San Francisco based photographer Rob Prideaux makes a living shooting still-life and product photography for clients such as EuroRSCG, 7X7, Google, and Wells Fargo. But what caught my eye was how Rob experiments with "smoke and fire”, attempting to bend it to his will using motion, air and interestingly, stencils. Another cool... hot... (trying to avoid a pun here) neat thing about the way Rob achieves this is the use of seamless white which allow both the smoke and fire to, so clearly, coexist within the same frame.
Transitioning into commercial photography is no easy task. For some it’s the holy grail, end game, and ultimate dream job to have in the industry. For others it couldn’t be further from what they want- and that's fine! However, for those of you planning a transition from event/portrait based photography into the commercial advertising world, there is a long list of connections, lingo, and experience based knowledge you need to have in addition to being at the top of your game visually.
It’s interesting times for those of us shooting photo and video. I enjoy highlighting photographers or videographers who are utilizing elements of both stills and motion work, and are pushing the creative envelope by integrating them so that the end result is more than just the sum of the individual parts. I'm going to go all in and lay my cards down here and say that the video in this post is going to be the most innovative, creative use of combining stills and video together that we’ll see in 2013.
I have a horrible habit of being really hard on myself when I hit a snag in my shooting or processing. Anytime I'm in a rut, things can go haywire. I get depressed, don't feel like working, and become pessimistic. I know it's the same for a lot of other shooters too.
One way I get over it is to go back and look at images from way back before I was shooting professionally.
This behind the scenes video from Lars Schneider, would no doubt be a killer shoot to land.
The location for the outdoor catalog shoot took place in Jasper National Park in the Canadian Rockies last September for Ortlieb, a company that makes various bags for outdoor activities.
You've all seen these images. It's the knob-and-hanger set up that has become the signature style for many kids retail sites such as Zulily. What you do not see, however, are all the tools that go into creating these minimalist images. The bulk of my work as a commercial photographer is with product, one of which is children's clothing for sites like Zulily, so let me give you a sneak peek into my personal tool bag that I could not work without.
The music we use in our work, whether for videos or slide shows for stills images, is an integral part of the narrative and story we are trying tell. The genre, artist and music track we choose, sets the tone for the entire story we wish to tell. I treat music as the keystone that underpins the visual story of a BTS video, commercial work, documentary piece or creative editorial shoot that I am working on.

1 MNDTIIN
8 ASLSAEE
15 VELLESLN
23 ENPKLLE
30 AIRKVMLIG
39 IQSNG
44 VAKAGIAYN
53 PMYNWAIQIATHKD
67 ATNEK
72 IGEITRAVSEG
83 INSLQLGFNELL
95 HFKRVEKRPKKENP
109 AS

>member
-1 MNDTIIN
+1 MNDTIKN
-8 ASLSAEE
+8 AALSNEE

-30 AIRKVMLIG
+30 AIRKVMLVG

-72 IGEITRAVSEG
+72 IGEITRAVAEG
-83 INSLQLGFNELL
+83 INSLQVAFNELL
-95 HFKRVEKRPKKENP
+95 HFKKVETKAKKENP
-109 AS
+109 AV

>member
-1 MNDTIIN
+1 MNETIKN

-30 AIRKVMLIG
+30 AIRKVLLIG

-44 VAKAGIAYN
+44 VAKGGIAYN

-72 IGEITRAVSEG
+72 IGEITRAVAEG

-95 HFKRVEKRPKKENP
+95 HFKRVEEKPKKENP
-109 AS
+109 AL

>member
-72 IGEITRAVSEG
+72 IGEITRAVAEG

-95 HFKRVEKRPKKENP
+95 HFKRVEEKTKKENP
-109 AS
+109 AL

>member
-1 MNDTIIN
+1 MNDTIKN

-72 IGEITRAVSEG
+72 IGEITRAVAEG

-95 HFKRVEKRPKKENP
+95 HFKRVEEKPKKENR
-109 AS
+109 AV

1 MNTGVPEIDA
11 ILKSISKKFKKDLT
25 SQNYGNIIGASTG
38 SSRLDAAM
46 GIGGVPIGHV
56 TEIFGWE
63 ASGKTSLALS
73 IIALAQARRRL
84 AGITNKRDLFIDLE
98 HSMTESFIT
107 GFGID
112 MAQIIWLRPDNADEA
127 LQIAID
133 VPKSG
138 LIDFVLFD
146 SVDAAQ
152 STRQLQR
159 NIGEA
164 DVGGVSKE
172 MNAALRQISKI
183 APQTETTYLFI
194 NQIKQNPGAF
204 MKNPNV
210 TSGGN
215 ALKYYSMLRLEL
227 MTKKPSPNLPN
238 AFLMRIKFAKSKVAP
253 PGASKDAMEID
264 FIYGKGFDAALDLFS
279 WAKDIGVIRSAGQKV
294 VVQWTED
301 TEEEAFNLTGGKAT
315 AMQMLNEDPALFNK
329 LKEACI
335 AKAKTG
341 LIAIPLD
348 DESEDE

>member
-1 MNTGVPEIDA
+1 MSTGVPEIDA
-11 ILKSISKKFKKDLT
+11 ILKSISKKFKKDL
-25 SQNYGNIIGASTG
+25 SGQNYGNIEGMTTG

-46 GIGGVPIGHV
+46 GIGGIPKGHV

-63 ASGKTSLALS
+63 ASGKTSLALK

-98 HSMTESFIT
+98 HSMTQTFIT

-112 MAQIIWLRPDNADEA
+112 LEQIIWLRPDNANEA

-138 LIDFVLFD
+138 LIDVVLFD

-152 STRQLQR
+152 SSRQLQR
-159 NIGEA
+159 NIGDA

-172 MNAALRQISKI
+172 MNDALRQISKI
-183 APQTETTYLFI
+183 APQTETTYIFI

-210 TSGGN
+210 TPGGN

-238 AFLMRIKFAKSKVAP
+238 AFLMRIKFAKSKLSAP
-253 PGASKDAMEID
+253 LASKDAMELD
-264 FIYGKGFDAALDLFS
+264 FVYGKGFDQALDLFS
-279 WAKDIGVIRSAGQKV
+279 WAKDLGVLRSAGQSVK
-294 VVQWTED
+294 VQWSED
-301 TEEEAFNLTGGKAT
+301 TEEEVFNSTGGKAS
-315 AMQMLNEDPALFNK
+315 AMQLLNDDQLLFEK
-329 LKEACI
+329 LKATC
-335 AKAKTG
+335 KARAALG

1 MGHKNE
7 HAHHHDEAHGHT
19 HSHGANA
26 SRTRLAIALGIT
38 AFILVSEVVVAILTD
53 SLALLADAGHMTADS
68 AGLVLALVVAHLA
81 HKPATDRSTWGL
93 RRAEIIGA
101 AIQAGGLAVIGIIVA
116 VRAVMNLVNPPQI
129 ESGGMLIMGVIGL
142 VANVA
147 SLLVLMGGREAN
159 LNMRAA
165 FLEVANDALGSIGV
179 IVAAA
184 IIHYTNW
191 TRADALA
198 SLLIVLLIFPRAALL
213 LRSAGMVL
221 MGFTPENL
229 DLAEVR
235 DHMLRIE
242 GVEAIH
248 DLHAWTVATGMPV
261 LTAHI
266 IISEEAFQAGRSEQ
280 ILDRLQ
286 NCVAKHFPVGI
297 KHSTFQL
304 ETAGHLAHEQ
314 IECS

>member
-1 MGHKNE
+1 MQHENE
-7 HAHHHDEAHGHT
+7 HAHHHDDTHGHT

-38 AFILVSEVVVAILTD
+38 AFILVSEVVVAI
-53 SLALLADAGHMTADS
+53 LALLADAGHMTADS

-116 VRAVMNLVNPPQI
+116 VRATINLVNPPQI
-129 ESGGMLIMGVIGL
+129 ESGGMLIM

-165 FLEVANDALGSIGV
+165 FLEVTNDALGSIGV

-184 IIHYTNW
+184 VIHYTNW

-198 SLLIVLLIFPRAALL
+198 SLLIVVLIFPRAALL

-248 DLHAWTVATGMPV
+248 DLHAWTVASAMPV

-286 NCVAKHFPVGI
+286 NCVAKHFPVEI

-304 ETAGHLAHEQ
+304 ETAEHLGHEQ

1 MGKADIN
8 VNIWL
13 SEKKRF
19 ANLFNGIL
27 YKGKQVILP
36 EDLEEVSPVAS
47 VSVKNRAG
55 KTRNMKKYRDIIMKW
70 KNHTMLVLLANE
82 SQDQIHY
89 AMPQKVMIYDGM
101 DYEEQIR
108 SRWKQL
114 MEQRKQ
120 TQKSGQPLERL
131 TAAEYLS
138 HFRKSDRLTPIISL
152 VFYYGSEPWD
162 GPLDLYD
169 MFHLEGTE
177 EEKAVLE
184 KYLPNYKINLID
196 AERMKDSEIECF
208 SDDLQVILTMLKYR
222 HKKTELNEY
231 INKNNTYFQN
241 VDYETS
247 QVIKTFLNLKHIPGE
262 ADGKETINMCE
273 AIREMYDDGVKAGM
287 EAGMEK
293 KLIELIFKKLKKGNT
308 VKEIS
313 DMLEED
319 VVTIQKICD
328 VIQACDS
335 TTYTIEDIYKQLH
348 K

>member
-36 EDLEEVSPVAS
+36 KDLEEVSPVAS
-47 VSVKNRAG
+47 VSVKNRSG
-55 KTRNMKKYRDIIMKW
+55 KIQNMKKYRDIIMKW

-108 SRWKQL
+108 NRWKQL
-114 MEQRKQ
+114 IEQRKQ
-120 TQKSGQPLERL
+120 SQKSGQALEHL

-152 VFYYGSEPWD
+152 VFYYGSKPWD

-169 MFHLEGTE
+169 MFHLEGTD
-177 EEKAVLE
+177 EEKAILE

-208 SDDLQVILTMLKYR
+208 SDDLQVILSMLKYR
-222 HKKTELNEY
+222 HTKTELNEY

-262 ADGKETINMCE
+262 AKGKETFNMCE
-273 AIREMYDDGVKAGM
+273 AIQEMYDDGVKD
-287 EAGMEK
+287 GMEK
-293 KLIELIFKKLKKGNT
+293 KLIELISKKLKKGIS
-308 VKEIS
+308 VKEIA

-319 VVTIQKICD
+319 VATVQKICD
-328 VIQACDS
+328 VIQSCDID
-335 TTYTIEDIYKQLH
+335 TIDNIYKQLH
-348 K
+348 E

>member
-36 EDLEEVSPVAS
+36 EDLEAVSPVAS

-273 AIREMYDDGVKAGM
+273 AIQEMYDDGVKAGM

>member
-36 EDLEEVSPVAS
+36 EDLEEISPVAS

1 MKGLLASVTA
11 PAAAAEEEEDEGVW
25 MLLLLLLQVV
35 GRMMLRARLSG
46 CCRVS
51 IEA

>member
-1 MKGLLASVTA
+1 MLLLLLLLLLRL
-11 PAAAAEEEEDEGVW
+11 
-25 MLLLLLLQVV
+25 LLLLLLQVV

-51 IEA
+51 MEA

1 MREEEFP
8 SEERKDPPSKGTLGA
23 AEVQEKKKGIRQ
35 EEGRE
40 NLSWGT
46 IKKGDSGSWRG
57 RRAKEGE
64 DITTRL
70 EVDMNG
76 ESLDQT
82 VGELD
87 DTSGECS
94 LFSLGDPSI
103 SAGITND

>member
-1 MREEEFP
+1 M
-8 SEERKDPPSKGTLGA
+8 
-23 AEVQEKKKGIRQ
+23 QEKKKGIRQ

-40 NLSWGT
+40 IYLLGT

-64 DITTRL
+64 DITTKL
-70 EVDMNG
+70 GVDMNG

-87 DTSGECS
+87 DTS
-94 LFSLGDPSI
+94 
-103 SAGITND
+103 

If you are into photographing people, the idea of working with professionals has probably been on the agenda at some point in your career. Whether an editorial photographer, fashion and beauty shooter, or just someone who likes creating awesome fantasy composites, the use of professional models will invariably improve your work. So how do we go about working with these gatekeepers of the people photography industry?
I'm glad you asked!
When Falken Tire decided they were going to run an all Honda ad on the back cover of Honda Tuning Magazine, their creative department, headed by James Yim, knew it had to make a statement. Their solution was to include a lot of cars...45 to be exact. Here's how they did it.
A few months ago, wedding photographer and Fstoppers writer, Trevor Dayley made a post about his favorite thing in his camera bag. Spoiler - it was a tilt shift lens, and the work he was able to produce with it made for some interesting and beautiful wedding and engagement photos. However, Trevor and I shoot entirely different styles, so what's my favorite thing in my camera bag?
In the past week, here on Fstoppers, we've been talking a lot about blogs for your business. But recently Joey L sent us over one that caught our eye called The Client Blog. It has been started by Andy Baker, Group Creative Director for the National Geographic channels. Andy has been writing, editing, producing and Creative Directing promos and print ads for the last 19 years. Andy decided to start the blog as more of a personal creative project and it's starting to evolve into something much more.
There are many factors to success in the creative industry. Of course a big chunk of it has to do with the quality of the work, but we know quality isn’t the only factor to being successful as a photographer, otherwise, there would be a lot more of us. Yet most photographers put all their efforts into developing their technical or artistic abilities and leave the entire business chunk untouched.
If you look at Toronto-based photographer Peter Schafrick's webpage you will quickly become aware of his special affinity towards the use of liquids in his work. In one of his most recent series - "Toys" - he uses paints, toys and centrifugal force to create spectacular images full of color and motion. Bright colors, high shutter speeds, low aperture and a shallow depth of field all contribute towards achieving these unique pieces, but the special ingredient is a custom-built contraption nicknamed "The Spinster".